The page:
Wednesday, July 15, 2009

CSA Adventures: "Let's get it on."

Many of us are already well-versed in being eco-friendly, toting our reusable bags full of organic and locally grown Farmer's Market purchases on our bikes or onto the T. With all the hoopla about going "green" and "eco-friendly," it was refreshing to hear first-hand about the benefits of joining a CSA. I first learned about the marvels of Community Supported Agriculture (CSA) through my lovely friend Julie (and Adam!), who waxed poetic about the awesomeness that is the weekly box of veggies delivered from a local farm.

It was exciting to think about creative ways to handle a package of vegetables that I've honestly never had to cook with. For example, I can't think of a single Filipino recipe that uses Swiss chard, though I'm sure you could use it in some standard favorites like

Bill and I have also been trying to save more money. With us both having root canals lately, money has been tight and we realized we needed to have more of a financial cushion than we already somewhat had.

Since I've also been on a mission to lose weight through exercising more and ingesting more veggies, Bill's clued me into the Taoist philosophy of eating, which is simply: Eat food. Not too much. Mostly plants. (You can find this philosophy almost everywhere! But Bill got it from )

Really, it seemed like the next logical progression. Bill and I signed up for a $350 half-share from the Stillman's Farm CSA, of which Julie and Adam were super supporters.

Prior to the start of the CSA, I was big on making sure that we were not spending too much money on unnecessary grocery trips and using what we already had in our fridge. We had already increased our intake of vegetables in the summer of 2008, and I even bought a juicer to help us in that process. Anything that looked questionable to me was instantly sent to the juicer. But it would be quite a waste to juice all the CSA veggies.

Will Bill and I be able to make the most of our CSA subscription - not waste anything, save money, and live healthier lives?

Our diets and our wallets are up to the challenge.

With one of their pick up locations at the
Clear Flour Bread in Brookline (but really just off Comm Ave in Packard's Corner), it's an easy Sunday bike ride that gets Bill the Hermit out of the apartment. Getting him out of the apartment at any point gives the CSA subscription major points.

Since it started on June 20th, we've only had to throw away half of our weeks worth of arugula and a really gnarly beet or two or three. As far as saving money, I don't have much to compare it to yet...and besides, I'll let Bill crunch those numbers for me.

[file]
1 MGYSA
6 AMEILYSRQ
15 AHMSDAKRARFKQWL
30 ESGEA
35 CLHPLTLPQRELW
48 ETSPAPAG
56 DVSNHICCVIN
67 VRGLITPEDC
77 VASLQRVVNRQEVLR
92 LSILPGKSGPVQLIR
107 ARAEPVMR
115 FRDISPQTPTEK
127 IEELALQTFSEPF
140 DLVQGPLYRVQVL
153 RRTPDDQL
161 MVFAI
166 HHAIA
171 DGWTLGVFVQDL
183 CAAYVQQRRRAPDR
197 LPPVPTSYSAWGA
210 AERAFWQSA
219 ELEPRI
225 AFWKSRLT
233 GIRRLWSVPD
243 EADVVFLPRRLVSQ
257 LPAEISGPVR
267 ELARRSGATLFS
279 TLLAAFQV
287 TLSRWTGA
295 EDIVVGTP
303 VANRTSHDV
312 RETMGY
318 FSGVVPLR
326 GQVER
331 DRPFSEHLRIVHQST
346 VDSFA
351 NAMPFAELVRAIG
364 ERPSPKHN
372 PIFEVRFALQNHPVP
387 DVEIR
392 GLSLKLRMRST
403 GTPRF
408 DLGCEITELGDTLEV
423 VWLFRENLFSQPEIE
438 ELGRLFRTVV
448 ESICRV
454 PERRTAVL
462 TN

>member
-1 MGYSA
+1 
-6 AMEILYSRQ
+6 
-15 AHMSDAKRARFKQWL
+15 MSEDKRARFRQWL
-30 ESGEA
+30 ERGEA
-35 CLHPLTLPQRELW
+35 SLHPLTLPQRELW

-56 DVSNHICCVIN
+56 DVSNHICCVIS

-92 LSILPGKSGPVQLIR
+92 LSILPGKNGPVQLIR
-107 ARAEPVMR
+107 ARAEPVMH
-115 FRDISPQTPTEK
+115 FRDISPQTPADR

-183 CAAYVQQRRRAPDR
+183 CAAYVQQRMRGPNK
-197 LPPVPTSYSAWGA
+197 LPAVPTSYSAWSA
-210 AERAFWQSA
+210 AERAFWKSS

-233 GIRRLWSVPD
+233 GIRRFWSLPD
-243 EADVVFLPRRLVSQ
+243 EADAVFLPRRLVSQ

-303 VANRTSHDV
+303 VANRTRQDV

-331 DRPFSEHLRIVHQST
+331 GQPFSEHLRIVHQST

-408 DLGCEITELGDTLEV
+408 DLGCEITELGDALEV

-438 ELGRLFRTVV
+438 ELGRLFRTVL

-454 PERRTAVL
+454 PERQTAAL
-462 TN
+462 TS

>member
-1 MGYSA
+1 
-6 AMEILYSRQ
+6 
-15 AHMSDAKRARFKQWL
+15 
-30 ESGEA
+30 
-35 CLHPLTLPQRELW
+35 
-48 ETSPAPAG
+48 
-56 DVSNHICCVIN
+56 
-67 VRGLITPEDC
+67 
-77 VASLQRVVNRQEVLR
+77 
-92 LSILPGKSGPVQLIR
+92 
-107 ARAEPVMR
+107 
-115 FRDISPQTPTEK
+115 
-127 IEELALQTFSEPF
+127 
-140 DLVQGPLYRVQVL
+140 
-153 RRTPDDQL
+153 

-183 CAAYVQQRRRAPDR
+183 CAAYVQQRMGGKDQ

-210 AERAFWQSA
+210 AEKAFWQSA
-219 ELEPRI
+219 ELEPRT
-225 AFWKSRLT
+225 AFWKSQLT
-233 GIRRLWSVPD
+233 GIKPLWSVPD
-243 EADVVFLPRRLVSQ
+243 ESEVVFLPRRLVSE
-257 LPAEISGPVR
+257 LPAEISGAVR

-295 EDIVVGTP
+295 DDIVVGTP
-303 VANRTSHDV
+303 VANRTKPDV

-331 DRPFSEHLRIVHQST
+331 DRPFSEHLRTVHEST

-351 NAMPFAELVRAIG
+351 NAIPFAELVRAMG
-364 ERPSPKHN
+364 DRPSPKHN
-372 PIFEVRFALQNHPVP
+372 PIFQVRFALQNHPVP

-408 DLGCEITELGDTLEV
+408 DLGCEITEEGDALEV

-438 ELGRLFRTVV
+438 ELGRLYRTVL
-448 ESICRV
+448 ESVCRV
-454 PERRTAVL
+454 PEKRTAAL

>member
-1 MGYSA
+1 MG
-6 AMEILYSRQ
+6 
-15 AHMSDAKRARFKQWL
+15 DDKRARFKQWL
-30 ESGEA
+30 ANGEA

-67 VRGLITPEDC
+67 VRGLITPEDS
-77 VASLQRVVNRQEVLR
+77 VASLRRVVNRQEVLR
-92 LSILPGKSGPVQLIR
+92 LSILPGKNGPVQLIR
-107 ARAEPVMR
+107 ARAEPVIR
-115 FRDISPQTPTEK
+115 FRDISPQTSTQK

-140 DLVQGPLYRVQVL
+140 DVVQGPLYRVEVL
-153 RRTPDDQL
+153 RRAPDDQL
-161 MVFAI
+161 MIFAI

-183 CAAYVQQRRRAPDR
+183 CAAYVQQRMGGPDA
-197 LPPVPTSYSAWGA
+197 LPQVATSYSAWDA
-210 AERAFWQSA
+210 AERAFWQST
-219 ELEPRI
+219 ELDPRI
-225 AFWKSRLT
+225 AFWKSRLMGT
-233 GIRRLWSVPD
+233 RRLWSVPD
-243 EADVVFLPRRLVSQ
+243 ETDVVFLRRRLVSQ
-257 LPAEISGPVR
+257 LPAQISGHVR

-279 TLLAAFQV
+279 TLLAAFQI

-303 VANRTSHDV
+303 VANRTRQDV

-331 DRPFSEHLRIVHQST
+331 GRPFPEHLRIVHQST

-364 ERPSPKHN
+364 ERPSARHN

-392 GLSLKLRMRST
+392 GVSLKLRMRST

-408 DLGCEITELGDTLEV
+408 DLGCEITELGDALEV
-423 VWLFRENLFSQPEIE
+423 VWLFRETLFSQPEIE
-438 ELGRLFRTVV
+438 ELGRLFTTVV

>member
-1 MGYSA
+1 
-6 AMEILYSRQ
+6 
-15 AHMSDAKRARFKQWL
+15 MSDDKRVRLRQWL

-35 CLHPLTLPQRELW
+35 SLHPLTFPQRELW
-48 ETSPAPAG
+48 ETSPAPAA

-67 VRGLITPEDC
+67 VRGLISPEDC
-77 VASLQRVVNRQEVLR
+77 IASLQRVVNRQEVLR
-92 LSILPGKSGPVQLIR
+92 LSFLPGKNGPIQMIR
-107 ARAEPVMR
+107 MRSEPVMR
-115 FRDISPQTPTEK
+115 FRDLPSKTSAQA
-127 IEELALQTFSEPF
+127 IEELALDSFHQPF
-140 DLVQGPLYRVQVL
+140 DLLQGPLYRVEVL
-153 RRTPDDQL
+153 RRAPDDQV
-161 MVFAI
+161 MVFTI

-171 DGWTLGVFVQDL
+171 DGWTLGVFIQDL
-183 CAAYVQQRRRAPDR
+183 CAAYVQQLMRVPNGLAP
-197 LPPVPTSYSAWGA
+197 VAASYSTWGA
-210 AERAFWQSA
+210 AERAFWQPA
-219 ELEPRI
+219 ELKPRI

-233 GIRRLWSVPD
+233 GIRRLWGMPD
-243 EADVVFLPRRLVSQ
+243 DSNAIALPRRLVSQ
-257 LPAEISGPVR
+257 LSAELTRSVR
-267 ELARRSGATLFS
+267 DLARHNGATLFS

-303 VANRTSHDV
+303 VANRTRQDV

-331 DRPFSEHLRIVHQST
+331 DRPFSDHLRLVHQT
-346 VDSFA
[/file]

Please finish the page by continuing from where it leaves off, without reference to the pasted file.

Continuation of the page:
Apart from juicing, another saving grace has been that Bill is a master at stir-frying. While juicing is mainly done during the morning for breakfast, stir-frying makes for a fabulous dinner. Traditional stir-frying (with a really hot wok, a couple of quick stirs, and few sauces) is also great because it preserves many of the nutrients. Though Bill's way of stir-frying takes much longer, it's still very healthy.

Bill's standard stir-frying ingredients are sesame oil (first thing in the wok), soy sauce (the one we've used has calamansi juice - a Filipino citrus kind of like a tiny limey orange), and hoisin sauce. It's actually kind of neat that Bill incorporates a bit of Filipino action into the stir-fry.

So simple, so delicious.

I hesitate writing up a recipe only because it's really easy to improvise a stir-fry. So, I'm just going to go over the basics of Bill's genius.

After heating up the wok, Bill throws in some sesame oil to coat the bottom. He'll first throw in garlic and/or ginger, then onions, then one ingredient that might take longer to cook fully like carrots or snap peas. Stirring the items around is key here - you don't want them to fry in the oils necessarily.

When the ingredients have softened a bit, he's thrown in anything else we might have decided to cook, like sliced zucchini, summer squash, and radishes. Lastly, any leafy veggies like kale, Swiss chard, and spinach are thrown in. Depending on the amount, you might need to add a bit more sesame oil. When it's all in there, throw in some soy sauce and a little bit of hoisin sauce, and you're good to go.

Now, all of that is amazing in and of itself. And ridiculously filling!

But then Bill will do something like throw in pine nuts, toasted cashews (toasted in the wok prior to the sesame oil), or even already-cooked frozen shrimp from Trader Joe's. *drool*

This isn't your everyday ordinary stir-fry anymore. Not only have we ingested tons of veggies and spent minimal dollars for extra ingredients, we also usually have enough left over for lunch the next day (over rice to help absorb extra saucey goodness).

So far, it's been a great way to enjoy and not waste our weekly CSA treasures.


  1. awesome! i tried growing my own herbs, but that was a disaster :(

  2. I LOVE that you are juicing!! Way to go!! Miss you so much...maybe you can come out to Waltham and check out my gardens when our tomatoes come in!! :)

  3. Oh man...I only wish we were able to grow tomatoes and herbs! Our sad apartment doesn't have the right kind of light :(

    Rebecca, I'd love to see you soon!! Let me know when the tomatoes are ready! :)


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